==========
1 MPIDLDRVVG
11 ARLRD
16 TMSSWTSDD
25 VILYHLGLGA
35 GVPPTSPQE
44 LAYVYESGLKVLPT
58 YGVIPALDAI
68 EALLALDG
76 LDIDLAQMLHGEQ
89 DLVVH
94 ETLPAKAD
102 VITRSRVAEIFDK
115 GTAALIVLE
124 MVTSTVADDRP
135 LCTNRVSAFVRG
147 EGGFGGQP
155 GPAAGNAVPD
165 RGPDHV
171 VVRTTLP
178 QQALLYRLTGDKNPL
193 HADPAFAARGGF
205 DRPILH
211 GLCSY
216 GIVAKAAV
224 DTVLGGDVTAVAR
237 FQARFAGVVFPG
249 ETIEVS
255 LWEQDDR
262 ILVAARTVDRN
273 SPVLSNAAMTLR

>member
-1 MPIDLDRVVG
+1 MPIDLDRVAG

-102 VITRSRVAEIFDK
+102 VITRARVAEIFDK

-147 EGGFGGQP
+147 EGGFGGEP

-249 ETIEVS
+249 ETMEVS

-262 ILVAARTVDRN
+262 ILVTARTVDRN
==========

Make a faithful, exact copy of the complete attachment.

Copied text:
1 MPIDLDRVVG
11 ARLRD
16 TMSSWTSDD
25 VILYHLGLGA
35 GVPPTSPQE
44 LAYVYESGLKVLPT
58 YGVIPALDAI
68 EALLALDG
76 LDIDLAQMLHGEQ
89 DLVVH
94 ETLPAKAD
102 VITRSRVAEIFDK
115 GTAALIVLE
124 MVTSTVADDRP
135 LCTNRVSAFVRG
147 EGGFGGQP
155 GPAAGNAVPD
165 RGPDHV
171 VVRTTLP
178 QQALLYRLTGDKNPL
193 HADPAFAARGGF
205 DRPILH
211 GLCSY
216 GIVAKAAV
224 DTVLGGDVTAVAR
237 FQARFAGVVFPG
249 ETIEVS
255 LWEQDDR
262 ILVAARTVDRN
273 SPVLSNAAMTLR

>member
-1 MPIDLDRVVG
+1 MPIDLDRVAG

-102 VITRSRVAEIFDK
+102 VITRARVAEIFDK

-147 EGGFGGQP
+147 EGGFGGEP

-249 ETIEVS
+249 ETMEVS

-262 ILVAARTVDRN
+262 ILVTARTVDRN